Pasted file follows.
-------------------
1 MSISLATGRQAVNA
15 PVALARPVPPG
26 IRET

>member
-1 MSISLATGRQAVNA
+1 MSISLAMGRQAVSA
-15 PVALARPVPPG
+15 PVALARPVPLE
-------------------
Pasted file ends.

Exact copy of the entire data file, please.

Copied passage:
1 MSISLATGRQAVNA
15 PVALARPVPPG
26 IRET

>member
-1 MSISLATGRQAVNA
+1 MSISLAMGRQAVSA
-15 PVALARPVPPG
+15 PVALARPVPLE